An insight into proposed new system for Not-for-Profits

New NFP System

David Locke, Chief Adviser to the Australian Charities and Not-for-profits Commission Implementation Taskforce, recently spoke at Russell Kennedy on the proposed new system for the not-for-profits sector. Some of the key issues arising from the adoption of a new system are outlined below.


Start Date


The registration of new charities with the ACNC will commence from 1 October 2012 (being an extension from 1 July).




In the first instance the activities of the ACNC will be confined to charities rather than the broader not-for-profits sector. Any expansion into the not-for-profits sector is not assured and would appear unlikely before 2014.


Defining a Charity


The current expectation is that the adoption of a statutory definition of ‘charity’ from 1 July 2013 will have minimal impact (consistent with the experience in other countries, such as the United Kingdom and New Zealand). In some cases charities may have to modernise their objects or statement of purposes.




Although the reporting framework and public information portal is still under development, the expectation is that from 1 July 2013 all charities will submit annual statements to the ACNC under a ‘report once, use often’ model, with the public being able to search financial and non-financial information. Reporting requirements will be tiered, based on a ‘small, medium and large’ platform.


Proposed Reporting Tiers


The proposed reporting tiers are: small – revenue of less than $250,000 pa and not a deductible gift recipient (DGR); medium – a DGR with revenue up to $1 million pa or a non-DGR with revenue between $250,000 and $1 million pa; and large – revenue over $1 million pa. The underlying theme of the reporting process will be identifying where funds come from and where they go.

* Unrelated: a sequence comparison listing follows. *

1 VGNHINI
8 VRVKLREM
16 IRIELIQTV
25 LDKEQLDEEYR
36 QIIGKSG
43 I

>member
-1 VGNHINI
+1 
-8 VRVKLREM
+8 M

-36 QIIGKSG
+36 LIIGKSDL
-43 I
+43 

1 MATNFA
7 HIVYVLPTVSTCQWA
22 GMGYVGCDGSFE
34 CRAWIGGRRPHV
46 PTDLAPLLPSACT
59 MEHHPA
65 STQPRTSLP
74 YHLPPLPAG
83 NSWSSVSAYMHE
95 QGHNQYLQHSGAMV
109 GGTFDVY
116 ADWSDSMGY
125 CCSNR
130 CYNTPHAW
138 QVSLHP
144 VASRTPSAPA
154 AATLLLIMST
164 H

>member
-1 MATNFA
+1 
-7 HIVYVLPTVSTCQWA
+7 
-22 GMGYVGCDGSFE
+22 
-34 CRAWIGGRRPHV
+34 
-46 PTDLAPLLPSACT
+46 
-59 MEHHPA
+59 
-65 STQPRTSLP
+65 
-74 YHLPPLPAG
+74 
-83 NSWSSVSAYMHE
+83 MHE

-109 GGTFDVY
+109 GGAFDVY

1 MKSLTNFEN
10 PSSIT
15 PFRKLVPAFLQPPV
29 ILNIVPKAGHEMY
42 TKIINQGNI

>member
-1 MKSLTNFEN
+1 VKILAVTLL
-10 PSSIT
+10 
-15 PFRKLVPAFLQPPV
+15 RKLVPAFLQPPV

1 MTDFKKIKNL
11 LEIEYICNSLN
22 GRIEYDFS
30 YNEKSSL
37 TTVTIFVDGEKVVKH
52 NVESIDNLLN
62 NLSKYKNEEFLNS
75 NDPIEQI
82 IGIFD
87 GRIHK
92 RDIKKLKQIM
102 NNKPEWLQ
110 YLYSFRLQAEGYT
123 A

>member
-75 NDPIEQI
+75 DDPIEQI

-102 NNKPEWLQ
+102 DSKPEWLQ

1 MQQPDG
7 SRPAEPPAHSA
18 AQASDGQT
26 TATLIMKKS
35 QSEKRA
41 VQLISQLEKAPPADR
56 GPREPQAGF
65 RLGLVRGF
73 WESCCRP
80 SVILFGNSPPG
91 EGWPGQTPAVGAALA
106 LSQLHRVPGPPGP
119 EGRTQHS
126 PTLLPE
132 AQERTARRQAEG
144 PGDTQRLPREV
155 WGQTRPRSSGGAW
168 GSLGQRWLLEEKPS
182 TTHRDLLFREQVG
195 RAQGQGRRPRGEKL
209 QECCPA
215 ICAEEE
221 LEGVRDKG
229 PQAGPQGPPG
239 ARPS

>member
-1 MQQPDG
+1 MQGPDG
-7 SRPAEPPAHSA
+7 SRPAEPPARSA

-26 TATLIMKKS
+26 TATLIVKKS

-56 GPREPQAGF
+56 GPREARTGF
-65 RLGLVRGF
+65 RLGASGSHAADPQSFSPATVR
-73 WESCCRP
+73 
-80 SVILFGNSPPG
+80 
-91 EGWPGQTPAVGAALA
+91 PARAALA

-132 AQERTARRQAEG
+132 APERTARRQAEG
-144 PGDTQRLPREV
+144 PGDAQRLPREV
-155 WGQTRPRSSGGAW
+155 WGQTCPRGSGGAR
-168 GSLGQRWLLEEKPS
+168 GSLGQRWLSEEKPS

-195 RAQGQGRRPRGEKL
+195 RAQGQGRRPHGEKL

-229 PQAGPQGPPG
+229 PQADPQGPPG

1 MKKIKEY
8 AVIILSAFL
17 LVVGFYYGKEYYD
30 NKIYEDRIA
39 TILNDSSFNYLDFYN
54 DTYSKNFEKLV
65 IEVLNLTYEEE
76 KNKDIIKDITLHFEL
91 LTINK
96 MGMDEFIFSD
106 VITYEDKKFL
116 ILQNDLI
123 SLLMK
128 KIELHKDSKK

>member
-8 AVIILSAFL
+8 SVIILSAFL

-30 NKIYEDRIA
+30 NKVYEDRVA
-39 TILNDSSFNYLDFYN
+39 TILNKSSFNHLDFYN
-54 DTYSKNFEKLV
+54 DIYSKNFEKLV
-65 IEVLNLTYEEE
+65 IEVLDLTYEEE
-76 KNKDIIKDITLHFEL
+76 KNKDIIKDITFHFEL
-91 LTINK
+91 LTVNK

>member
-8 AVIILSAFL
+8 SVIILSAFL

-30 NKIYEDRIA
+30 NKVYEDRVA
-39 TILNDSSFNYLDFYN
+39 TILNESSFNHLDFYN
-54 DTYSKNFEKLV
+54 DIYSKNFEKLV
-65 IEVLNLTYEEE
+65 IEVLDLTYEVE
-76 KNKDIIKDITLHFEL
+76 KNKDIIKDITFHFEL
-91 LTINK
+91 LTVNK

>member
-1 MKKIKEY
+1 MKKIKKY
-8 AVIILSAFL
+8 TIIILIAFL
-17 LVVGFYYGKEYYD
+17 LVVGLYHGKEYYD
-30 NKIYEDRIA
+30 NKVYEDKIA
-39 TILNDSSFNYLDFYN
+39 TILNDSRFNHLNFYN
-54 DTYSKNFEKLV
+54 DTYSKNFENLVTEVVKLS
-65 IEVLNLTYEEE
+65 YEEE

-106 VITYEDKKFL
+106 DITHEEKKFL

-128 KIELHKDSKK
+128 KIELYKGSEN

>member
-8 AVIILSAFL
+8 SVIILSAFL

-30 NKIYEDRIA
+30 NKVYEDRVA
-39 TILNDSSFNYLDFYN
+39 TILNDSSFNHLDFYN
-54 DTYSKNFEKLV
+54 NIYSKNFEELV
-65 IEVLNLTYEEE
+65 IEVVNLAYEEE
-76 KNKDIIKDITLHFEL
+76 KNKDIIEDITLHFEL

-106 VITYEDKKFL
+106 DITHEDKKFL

Dealing with ASIC


From 1 July 2013 charities registered under the Corporations Act will no longer report directly to the Australian Securities and Investments Commission (ASIC), on the basis that ASIC will obtain information from the ACNC (eg, financial information, particulars of Directors, notification of changes to Constitution).


Input Into Public Statements


Charities will be able to use the ACNC database to communicate with the public. In addition, charities will have input into the statements that accompany information made public by the ACNC (eg, give narrative to accounts, consistent with the activities of the Charity Commission for England and Wales ).


Requests for Charities to Update Details


Existing charities will soon be asked by the Australian Taxation Office (ATO) to check that their details are up-to-date (e.g. trading name and particulars of Directors). The information obtained by the ATO will form the basis of the ACNC database. Once the information portal is fully operational charities should check that there details are accurate.


Commonwealth Tax Concessions


If a new charity is registered with the ACNC the ACNC will then pass on the charity’s details for the ATO to consider whether Commonwealth tax concessions apply (e.g. income tax and GST). Charities currently endorsed by the ATO will be automatically registered with the ACNC with ongoing eligibility to reviewed by the ACNC from 2013 (given the practical limits on the number of charities who could be reviewed at any one time, many charities may not be reviewed for a number of years).


State and Territory Tax Concessions (Fundraising)


At this stage there is no agreement on the ACNC interacting with State and Territory authorities on State and Territory based endorsements, such as fundraising approvals and stamp duty exemptions. Full harmonisation seems some way off.


Governance Requirements


Although minimum governance requirements are still under review, they are expected to deal with matters such as the management of conflicts of interest and risk management procedures.


Ensuring Compliance


It is anticipated that the ACNC will take a supportive approach to regulating charities, allowing charities to self correct (so long as there hasn’t been fraud or serious misconduct). Greater clarification on the threshold for intervention is anticipated.


Further information on the new system can be found at:


Avatar About Solomon Miller

Soloman Miller is a principal at Melbourne based Russell Kennedy.

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